WASHINGTON — The White House is putting the power of President Barack Obama’s brand behind Democrat Terry McAuliffe’s quest for the Virginia governor’s mansion, a play-it-safe move in the final days of a race in which the Democrat is enjoying a comfortable lead.
Two days before Election Day, Obama will head across the Potomac River to campaign for McAuliffe on Sunday in northern Virginia, a Democratic-leaning region where McAuliffe is hoping for heavy turnout from voters who supported Obama. The next day, Vice President Joe Biden is making the trip, joining McAuliffe as he kicks off his final-hours, get-out-the-vote effort.
And first lady Michelle Obama, who campaigned for McAuliffe over the summer, is lending her voice to radio ads McAuliffe’s campaign is airing statewide, suggesting a vote for McAuliffe will help promote the goals her husband is pursuing in the White House.
“We all worked so hard last year to re-elect Barack as president,” Mrs. Obama says in the ad. “Whether it’s building good schools, or creating good jobs, or ensuring women can make their own decisions about their health, the issues we were fighting for then matter just as much in Virginia today.”
For Obama, it’s a low-risk opportunity to show he’s a team player, willing to invest his time to help Democrats in a competitive state with major importance to the Democratic Party. Obama is also actively raising money for Democrats ahead of the 2014 midterm elections, fulfilling a pledge to play a bigger role building his party in his second term.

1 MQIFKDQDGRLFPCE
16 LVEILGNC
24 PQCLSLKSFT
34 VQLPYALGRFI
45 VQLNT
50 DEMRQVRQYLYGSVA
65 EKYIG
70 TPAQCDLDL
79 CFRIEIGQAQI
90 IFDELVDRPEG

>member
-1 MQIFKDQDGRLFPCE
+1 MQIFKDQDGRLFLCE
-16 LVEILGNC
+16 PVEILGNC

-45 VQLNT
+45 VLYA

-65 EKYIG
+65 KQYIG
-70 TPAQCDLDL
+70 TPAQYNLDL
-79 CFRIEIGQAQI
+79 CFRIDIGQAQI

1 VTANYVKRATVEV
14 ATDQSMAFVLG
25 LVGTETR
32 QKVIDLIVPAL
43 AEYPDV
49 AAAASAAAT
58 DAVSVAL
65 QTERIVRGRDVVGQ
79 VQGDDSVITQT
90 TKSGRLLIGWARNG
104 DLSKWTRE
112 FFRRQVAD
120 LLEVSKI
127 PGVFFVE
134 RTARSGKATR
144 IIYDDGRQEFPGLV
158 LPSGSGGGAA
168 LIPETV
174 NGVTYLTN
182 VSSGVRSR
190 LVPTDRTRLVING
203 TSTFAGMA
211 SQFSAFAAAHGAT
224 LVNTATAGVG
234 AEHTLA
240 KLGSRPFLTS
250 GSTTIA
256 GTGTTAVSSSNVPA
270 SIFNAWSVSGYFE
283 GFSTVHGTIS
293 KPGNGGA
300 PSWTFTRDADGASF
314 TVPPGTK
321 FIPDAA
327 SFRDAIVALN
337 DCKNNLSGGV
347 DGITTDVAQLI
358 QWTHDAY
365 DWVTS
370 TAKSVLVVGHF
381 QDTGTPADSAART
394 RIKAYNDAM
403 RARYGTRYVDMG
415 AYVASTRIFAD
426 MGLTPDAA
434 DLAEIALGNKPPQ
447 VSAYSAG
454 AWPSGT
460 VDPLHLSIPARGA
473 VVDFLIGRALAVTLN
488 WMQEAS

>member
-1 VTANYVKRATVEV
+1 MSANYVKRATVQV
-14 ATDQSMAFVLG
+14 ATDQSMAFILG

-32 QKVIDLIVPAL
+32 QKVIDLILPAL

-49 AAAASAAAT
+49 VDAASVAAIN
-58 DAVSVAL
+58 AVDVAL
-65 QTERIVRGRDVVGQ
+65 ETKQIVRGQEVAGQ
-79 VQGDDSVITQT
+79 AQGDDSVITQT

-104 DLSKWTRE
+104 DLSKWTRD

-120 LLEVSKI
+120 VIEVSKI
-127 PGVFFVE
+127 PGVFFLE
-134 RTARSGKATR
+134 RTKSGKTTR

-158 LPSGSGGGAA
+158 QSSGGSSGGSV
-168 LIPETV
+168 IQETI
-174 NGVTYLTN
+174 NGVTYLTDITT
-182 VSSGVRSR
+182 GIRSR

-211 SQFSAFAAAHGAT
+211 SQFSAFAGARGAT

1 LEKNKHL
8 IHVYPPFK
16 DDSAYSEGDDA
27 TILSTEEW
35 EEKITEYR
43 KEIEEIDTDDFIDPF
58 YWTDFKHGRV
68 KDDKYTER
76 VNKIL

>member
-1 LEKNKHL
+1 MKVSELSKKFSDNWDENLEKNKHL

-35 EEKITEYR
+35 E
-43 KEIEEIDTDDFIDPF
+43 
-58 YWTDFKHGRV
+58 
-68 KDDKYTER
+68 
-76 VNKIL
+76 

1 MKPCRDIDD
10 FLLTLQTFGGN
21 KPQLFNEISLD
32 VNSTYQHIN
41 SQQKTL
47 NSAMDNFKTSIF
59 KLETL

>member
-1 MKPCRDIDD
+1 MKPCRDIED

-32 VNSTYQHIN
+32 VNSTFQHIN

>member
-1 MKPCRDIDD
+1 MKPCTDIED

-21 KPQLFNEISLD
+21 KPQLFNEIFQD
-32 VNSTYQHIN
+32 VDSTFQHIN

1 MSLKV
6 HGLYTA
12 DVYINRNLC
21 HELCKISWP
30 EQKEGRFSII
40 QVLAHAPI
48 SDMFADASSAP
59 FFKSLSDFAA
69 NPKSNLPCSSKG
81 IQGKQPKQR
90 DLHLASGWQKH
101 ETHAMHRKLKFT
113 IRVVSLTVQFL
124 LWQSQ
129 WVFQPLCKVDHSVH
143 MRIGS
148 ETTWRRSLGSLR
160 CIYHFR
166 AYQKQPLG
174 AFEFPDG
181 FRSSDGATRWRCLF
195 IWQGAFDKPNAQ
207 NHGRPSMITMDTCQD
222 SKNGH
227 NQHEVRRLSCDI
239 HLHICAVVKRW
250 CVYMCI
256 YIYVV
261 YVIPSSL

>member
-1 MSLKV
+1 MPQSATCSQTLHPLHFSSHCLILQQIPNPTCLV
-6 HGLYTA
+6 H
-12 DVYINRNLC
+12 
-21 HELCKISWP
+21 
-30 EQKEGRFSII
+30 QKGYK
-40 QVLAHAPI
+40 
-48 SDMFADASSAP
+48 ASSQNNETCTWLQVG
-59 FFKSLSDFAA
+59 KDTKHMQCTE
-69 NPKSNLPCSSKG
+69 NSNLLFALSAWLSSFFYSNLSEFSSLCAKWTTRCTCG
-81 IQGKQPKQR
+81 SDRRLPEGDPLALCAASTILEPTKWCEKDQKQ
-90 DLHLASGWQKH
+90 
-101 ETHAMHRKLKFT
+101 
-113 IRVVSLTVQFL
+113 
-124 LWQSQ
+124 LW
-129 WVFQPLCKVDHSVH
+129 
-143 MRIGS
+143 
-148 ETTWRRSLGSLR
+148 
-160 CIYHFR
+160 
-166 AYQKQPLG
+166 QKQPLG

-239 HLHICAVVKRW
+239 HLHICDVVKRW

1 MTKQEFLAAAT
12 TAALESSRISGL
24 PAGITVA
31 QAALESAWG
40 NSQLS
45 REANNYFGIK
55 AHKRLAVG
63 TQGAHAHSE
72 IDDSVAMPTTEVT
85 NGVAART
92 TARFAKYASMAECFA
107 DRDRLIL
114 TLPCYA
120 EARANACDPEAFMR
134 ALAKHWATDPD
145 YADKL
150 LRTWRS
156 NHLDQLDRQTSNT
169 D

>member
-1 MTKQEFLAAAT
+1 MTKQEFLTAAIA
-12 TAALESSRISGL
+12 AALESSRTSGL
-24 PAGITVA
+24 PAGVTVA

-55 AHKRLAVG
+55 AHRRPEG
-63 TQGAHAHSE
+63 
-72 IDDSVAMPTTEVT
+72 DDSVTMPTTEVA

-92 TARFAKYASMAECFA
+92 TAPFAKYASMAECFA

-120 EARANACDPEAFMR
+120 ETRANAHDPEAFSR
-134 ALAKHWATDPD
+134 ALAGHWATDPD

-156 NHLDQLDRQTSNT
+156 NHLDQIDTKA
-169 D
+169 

But the visit also plays into the frustration of some Democrats, who complain that while Obama is an effective fundraiser, he’s reluctant to put his name on the line for individual candidates unless it’s clear the Democrat is poised to win.
McAuliffe has built a double-digit lead over Republican Ken Cuccinelli, whose standing has diminished in the final weeks before Tuesday’s election. Cuccinelli has all but stopped working to win over moderate voters, focusing on turning out his conservative base and scaling back his television advertising.
Obama has made no similar effort in New Jersey, the other state holding a gubernatorial race this year. Polls consistently have shown Republican Gov. Chris Christie with a 20-plus point lead over his Democratic opponent.
Obama did lend a hand to another high-profile Democrat on Friday, when he shook hands and hugged children at a Brooklyn eatery with New York mayoral candidate Bill de Blasio while in town for other events. De Blasio has a commanding lead in the polls.
Cuccinelli sought to use Obama’s visit against McAuliffe by playing to voters who dislike Obama’s health care law. “The move makes official what we have already known to be true: McAuliffe’s unwavering support for the president’s signature legislative achievement, Obamacare,” Cuccinelli said in a statement.
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